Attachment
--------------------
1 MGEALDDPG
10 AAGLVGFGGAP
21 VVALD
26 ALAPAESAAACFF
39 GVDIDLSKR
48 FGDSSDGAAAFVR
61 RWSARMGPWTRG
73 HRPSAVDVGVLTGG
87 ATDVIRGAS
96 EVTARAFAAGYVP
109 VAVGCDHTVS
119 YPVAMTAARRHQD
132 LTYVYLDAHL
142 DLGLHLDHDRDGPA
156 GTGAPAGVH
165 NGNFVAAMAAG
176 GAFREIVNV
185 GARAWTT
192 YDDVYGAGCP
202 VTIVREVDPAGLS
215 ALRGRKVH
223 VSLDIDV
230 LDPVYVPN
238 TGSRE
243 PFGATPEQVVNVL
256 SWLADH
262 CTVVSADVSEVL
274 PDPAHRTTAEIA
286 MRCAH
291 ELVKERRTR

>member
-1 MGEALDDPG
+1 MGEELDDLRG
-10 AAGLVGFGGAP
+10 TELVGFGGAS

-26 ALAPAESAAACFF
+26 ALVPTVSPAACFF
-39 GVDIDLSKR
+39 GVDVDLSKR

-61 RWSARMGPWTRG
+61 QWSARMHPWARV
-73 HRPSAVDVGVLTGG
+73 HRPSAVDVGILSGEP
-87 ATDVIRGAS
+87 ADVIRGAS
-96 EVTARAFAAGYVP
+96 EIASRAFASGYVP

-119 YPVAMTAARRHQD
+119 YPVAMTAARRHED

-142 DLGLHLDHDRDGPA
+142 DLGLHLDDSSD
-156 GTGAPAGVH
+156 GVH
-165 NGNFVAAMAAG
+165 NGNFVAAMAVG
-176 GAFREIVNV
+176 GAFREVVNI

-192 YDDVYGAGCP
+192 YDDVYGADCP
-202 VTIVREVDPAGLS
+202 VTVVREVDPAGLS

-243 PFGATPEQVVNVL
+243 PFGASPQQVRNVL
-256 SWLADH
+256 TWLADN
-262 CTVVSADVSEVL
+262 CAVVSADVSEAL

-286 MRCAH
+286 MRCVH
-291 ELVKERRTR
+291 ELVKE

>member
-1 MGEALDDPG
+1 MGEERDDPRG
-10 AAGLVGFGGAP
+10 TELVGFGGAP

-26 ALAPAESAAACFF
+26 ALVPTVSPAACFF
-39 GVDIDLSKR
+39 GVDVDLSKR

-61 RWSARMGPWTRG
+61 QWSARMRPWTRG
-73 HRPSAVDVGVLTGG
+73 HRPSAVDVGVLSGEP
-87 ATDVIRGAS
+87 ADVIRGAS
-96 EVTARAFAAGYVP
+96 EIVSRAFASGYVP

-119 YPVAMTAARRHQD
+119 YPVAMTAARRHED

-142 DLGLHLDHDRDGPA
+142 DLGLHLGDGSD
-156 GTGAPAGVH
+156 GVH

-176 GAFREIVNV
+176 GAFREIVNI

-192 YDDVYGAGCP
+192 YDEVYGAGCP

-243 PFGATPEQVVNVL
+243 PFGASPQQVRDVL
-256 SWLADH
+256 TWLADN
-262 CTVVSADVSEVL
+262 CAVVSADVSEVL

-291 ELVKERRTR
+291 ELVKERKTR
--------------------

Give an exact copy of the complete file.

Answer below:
1 MGEALDDPG
10 AAGLVGFGGAP
21 VVALD
26 ALAPAESAAACFF
39 GVDIDLSKR
48 FGDSSDGAAAFVR
61 RWSARMGPWTRG
73 HRPSAVDVGVLTGG
87 ATDVIRGAS
96 EVTARAFAAGYVP
109 VAVGCDHTVS
119 YPVAMTAARRHQD
132 LTYVYLDAHL
142 DLGLHLDHDRDGPA
156 GTGAPAGVH
165 NGNFVAAMAAG
176 GAFREIVNV
185 GARAWTT
192 YDDVYGAGCP
202 VTIVREVDPAGLS
215 ALRGRKVH
223 VSLDIDV
230 LDPVYVPN
238 TGSRE
243 PFGATPEQVVNVL
256 SWLADH
262 CTVVSADVSEVL
274 PDPAHRTTAEIA
286 MRCAH
291 ELVKERRTR

>member
-1 MGEALDDPG
+1 MGEELDDLRG
-10 AAGLVGFGGAP
+10 TELVGFGGAS

-26 ALAPAESAAACFF
+26 ALVPTVSPAACFF
-39 GVDIDLSKR
+39 GVDVDLSKR

-61 RWSARMGPWTRG
+61 QWSARMHPWARV
-73 HRPSAVDVGVLTGG
+73 HRPSAVDVGILSGEP
-87 ATDVIRGAS
+87 ADVIRGAS
-96 EVTARAFAAGYVP
+96 EIASRAFASGYVP

-119 YPVAMTAARRHQD
+119 YPVAMTAARRHED

-142 DLGLHLDHDRDGPA
+142 DLGLHLDDSSD
-156 GTGAPAGVH
+156 GVH
-165 NGNFVAAMAAG
+165 NGNFVAAMAVG
-176 GAFREIVNV
+176 GAFREVVNI

-192 YDDVYGAGCP
+192 YDDVYGADCP
-202 VTIVREVDPAGLS
+202 VTVVREVDPAGLS

-243 PFGATPEQVVNVL
+243 PFGASPQQVRNVL
-256 SWLADH
+256 TWLADN
-262 CTVVSADVSEVL
+262 CAVVSADVSEAL

-286 MRCAH
+286 MRCVH
-291 ELVKERRTR
+291 ELVKE

>member
-1 MGEALDDPG
+1 MGEERDDPRG
-10 AAGLVGFGGAP
+10 TELVGFGGAP

-26 ALAPAESAAACFF
+26 ALVPTVSPAACFF
-39 GVDIDLSKR
+39 GVDVDLSKR

-61 RWSARMGPWTRG
+61 QWSARMRPWTRG
-73 HRPSAVDVGVLTGG
+73 HRPSAVDVGVLSGEP
-87 ATDVIRGAS
+87 ADVIRGAS
-96 EVTARAFAAGYVP
+96 EIVSRAFASGYVP

-119 YPVAMTAARRHQD
+119 YPVAMTAARRHED

-142 DLGLHLDHDRDGPA
+142 DLGLHLGDGSD
-156 GTGAPAGVH
+156 GVH

-176 GAFREIVNV
+176 GAFREIVNI

-192 YDDVYGAGCP
+192 YDEVYGAGCP

-243 PFGATPEQVVNVL
+243 PFGASPQQVRDVL
-256 SWLADH
+256 TWLADN
-262 CTVVSADVSEVL
+262 CAVVSADVSEVL

-291 ELVKERRTR
+291 ELVKERKTR